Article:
Sam Bauman: What none of the candidates are talking about



Senior citizens in the United States usually vote conservative; younger voters flip to the progressives. That’s a matter of history as a search of the Internet will confirm.

And seniors go to the polls, probably because of vested interests they enjoy — Medicare, Social Security, and so forth. Younger voters seem too busy to bother with elections.

Elections are decided by the people who show up at the polls. In the United States, the oldest citizens are the most likely to cast their ballots, which gives them political clout beyond their numbers alone. Some 61 percent of citizens age 65 and older voted in the November 2010 election, the best turnout of any age group. More than half (54 percent) of those ages 55 to 64 also cast a ballot. People under age 45 are much less likely to vote. Just 37 percent of 25-to-44-year-olds made it to the polls in November 2010. And not even a quarter (21 percent) of the youngest citizens — ages 18 to 25 — entered a voting booth in 2010. All of which suggests that seniors will pay attention to all the stump speeches being peddled as debates among the candidates. Lots of talk about defense spending, immigration, social benefits.

But one subject seems to be taboo, and that’s climate change, once known as global warming before the PC people decided to tone it down. Not one presidential candidate has raised the issue, despite a world gathering in Paris, where 194 countries gathered to discuss easing climate change. Well, Bernie Sanders touched on the subject briefly with a casual mention, but no political position was offered. There may have been other comments on change, but I might have been up getting my martini to ease the vapid comments from candidates.

For seniors, this omission of climate change could weigh heavily, as most of us have children and grandchildren who will be seriously affected by climate change. They are the ones who will have to live with a Gobi Desert in Iowa.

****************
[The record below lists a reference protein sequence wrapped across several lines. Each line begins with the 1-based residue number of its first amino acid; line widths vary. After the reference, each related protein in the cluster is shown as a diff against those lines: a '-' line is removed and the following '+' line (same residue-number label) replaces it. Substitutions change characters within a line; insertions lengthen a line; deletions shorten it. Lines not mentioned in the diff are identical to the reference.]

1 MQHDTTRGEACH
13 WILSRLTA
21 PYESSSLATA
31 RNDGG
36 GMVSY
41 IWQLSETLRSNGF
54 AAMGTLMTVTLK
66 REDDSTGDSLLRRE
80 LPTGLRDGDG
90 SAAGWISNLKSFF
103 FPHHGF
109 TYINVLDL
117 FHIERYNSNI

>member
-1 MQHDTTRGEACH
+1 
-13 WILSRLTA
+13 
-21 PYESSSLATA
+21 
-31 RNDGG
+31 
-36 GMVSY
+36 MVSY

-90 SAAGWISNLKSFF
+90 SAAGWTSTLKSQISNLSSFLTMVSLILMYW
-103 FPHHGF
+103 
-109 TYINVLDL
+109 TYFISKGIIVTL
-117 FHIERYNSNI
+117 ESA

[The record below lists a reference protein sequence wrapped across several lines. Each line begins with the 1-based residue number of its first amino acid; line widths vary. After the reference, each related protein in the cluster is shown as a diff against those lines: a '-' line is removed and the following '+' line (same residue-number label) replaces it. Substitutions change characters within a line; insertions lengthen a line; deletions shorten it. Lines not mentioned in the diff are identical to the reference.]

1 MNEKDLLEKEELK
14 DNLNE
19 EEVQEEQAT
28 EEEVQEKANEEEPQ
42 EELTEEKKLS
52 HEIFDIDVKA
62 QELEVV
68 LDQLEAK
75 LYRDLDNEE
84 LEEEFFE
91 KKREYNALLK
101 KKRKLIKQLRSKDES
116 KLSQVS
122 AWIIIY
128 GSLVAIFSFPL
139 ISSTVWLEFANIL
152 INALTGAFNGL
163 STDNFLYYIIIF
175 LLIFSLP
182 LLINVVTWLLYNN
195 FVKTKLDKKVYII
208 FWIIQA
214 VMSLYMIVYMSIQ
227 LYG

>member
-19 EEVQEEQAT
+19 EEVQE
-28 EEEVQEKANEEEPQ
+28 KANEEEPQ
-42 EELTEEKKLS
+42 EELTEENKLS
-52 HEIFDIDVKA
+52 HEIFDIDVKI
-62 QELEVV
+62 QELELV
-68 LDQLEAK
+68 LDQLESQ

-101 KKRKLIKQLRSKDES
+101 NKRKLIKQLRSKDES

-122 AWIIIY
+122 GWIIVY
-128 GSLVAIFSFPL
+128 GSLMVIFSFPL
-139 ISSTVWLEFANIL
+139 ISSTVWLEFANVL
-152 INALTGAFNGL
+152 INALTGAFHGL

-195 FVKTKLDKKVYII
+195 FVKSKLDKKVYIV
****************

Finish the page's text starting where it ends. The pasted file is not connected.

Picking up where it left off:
So why are the candidates ignoring the issue? Simple: Big business, big agriculture, big pharmaceuticals, big manufacturing all see climate change as a threat to profits. If climate change takes place, the world will have to do with less. And the “bigs” are big spenders in elections. Left or right, candidates have to pay attention to campaign chests. One obvious question: Why have the media moderators ignored the question? Never mind that there will be little business to conduct if climate change destroys economies as it surely will. So what must seniors do with protecting their offspring from global warming? (Take that, political correctors!)

Listen to what them candidates say. They’ll have to confront climate change sooner or later. It’ll be informative to see how they handle it without offending the big contributors.

So, if you care about your children or the younger ones in your family, listen for a rumble about climate change from the lineup.

Incidentally, while some political parties deny climate change exists, there is plenty of geological evidence that such changes are natural about every 10,000 years. There was a minor ice age in the 1700s when Europe froze over. Not global warming, but certainly a change. And our recent weather has been decidedly different from the past.

My old friend Bob Thomas, never a progressive, said he didn’t know about climate change due to human actions, but that he thought the continued release of CO2 and other pollutants into the atmosphere was not good policy.

It’s unfortunate the United States hasn’t moved forward with nuclear energy power plants. Yes, there are problems with the nukes, like what do you do with the waste radioactive materials? While we have headed off plans to bury it all in Nevada, the question still looms large.

Other countries have either embraced nuclear power (France gets more than a third of its electricity from nukes, but Germany is getting rid of nuclear power generators). The U.S. still gets a small part of its electricity from nukes, but no new ones are on the horizon.

Meanwhile, listen to the candidates. See if they have a position on the matter, and then think what unchecked climate change would do to your family.

Sam Bauman writes about senior affairs, among other things, for the Nevada Appeal.


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